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Promise Fulfilled 

Wednesday, Dec 31 2008
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Despite John Guare's early critical success with House of Blue Leaves, which won the New York Drama Critics’ Circle Award for Best American Play of 1971, his next full-length play, Rich and Famous, was not received kindly by New York critics. Perhaps it hit too close to home. Rich and Famous follows a deluded young playwright named Bing Ringling during the opening of his "autobiographical" musical adaptation of Dante's Inferno. What is to be the turning point of Ringling's professional life becomes an inky night of the soul. More than anything, he fears becoming "the world's oldest living promising young playwright," but the craven road to fame leads to something altogether more hollow. Presenting the play in its first major revival since 1976 — and rewriting significantly — Guare employs the most absurd circumstances to magnify the real tragedy of human lives, and he caps it off with a song. Rich and Famous was no doubt intended as a satirical self-portrait, but Guare's own career bears no reflection. Since '76, he’s been piled with accolades, including an Obie for Six Degrees of Separation, numerous Tonys, and a National Film Critics Circle Award and an Oscar nomination for his screenplay for Louis Malle's Atlantic City. Surely the revival of Rich and Famous will see its due at last.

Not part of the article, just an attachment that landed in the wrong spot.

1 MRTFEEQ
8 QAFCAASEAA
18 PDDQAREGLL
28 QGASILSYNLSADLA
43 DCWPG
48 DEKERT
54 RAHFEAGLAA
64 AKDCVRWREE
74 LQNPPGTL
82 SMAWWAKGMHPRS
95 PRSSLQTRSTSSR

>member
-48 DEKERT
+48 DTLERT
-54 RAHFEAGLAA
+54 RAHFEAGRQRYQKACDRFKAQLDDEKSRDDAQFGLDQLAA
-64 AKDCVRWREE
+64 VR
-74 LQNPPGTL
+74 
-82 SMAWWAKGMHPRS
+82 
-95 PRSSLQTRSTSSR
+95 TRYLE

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Silke Tudor

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